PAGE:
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#8
You're welcome Robin. I'm glad to hear that you had created one to use if needed in the future. :)

That would basically do a hard power off of the laptop. When you turn the laptop back on, you will just be taken to your usual sign in screen to enter the same password, It will not reset the password like the reset disk will.
 

My Computer

System One

  • OS
    64-bit Windows 10
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    Custom self built
    CPU
    Intel i7-3930K 3.2 Ghz (O/C to 4 Ghz)
    Motherboard
    ASRock X79 Extreme11
    Memory
    32 GB (8GBx4) G.SKILL DDR3 Quad PC3-19200 2400 MHz
    Graphics Card(s)
    ASUS ROG-STRIX-GTX1080TI-O11G-GAMING
    Sound Card
    SB Recon 3Di Integrated Chip
    Monitor(s) Displays
    3 x 27" Asus VE278Q
    Screen Resolution
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    Hard Drives
    256GB OCZ Vector
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52Yankee

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Posts
7
#9
Create password reset disk wizard never shows up

Brand new W8.1 Pro on Laptop and I want to create a password reset disk. I choose the Create Password Reset Disk and click on it but the wizard never shows up.

Clicking on it takes me to the desktop, which is my boot default, but nothing shows up anywhere. The Task Manager shows a Windows Host item running but nothing happens.

I have set up the items in User Account to not force me to use a password at login but it still required me to input the password twice for my account.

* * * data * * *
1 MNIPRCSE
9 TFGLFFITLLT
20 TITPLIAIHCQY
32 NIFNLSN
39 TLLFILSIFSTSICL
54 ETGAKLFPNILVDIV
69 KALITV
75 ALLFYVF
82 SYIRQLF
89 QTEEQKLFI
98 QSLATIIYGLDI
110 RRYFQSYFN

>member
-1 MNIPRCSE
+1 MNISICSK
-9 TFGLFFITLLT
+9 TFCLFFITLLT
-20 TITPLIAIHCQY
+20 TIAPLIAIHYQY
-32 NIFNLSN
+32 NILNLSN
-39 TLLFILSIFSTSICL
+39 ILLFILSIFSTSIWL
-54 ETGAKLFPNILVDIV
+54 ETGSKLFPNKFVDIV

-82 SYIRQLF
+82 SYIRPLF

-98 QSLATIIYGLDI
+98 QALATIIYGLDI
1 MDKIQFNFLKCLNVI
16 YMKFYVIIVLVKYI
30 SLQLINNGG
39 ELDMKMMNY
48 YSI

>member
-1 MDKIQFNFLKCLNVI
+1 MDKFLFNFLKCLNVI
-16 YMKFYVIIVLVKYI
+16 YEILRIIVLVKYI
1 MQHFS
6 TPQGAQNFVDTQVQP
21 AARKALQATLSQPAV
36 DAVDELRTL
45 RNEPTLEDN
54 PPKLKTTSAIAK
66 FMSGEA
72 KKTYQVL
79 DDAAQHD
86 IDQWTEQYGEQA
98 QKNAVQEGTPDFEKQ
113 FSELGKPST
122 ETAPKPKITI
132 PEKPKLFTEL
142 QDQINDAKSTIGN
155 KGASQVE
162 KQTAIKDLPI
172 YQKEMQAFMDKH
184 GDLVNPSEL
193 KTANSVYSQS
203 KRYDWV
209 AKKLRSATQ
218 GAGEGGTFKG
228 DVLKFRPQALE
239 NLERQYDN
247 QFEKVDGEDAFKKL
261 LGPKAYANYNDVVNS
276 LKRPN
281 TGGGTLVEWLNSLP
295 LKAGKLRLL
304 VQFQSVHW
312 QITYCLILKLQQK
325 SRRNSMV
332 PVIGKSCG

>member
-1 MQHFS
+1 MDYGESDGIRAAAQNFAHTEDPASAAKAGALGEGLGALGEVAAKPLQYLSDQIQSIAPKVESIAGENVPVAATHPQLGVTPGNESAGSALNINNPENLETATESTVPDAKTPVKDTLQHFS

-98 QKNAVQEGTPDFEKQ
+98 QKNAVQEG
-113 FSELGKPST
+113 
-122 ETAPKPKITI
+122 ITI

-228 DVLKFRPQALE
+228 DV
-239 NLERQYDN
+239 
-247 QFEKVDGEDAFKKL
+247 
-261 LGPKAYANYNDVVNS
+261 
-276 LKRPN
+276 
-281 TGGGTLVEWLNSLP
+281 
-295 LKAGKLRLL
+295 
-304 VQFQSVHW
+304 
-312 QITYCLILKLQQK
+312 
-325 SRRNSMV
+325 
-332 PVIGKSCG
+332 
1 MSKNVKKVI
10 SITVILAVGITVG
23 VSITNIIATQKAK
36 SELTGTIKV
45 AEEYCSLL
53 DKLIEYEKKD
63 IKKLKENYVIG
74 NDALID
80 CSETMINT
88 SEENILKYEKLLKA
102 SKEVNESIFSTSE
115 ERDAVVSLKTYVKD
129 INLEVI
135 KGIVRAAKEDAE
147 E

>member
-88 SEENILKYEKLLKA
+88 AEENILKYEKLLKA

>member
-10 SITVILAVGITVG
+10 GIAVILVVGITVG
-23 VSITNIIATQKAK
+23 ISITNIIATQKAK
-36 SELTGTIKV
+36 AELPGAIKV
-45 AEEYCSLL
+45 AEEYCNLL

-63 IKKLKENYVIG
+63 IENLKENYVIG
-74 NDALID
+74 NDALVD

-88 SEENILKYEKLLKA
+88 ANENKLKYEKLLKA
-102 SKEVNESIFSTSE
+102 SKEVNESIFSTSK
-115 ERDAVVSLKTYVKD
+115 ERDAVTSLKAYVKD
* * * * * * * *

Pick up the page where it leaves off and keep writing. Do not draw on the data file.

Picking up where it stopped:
Anybody got any ideas?
 

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Brink

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#10
Hello 52Yankee,

Did you already have the USB flash drive connected?


You might see if the wizard has an icon on your taskbar, or if it may be hidden behind another opened window.

Hope this helps for now, :)
Shawn
 
Last edited:

My Computer

System One

  • OS
    64-bit Windows 10
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    PC/Desktop
    System Manufacturer/Model Number
    Custom self built
    CPU
    Intel i7-3930K 3.2 Ghz (O/C to 4 Ghz)
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    ASRock X79 Extreme11
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    32 GB (8GBx4) G.SKILL DDR3 Quad PC3-19200 2400 MHz
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52Yankee

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Posts
7
#11
Thank you for replying.

The USB is plugged in when I try to make the reset disk.
There is no icon in the desktop task bar nor anywhere in the START screen.
I have no other tasks running and there is no screen under anything.

The Task Manager shows only Windows Host Process (Rundll32) active and I can switch to it but nothing shows up as a wizard or anything else.

There is only one user and that is me and I have adminstrator access.
 

My Computer

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    W7 Pro 64bit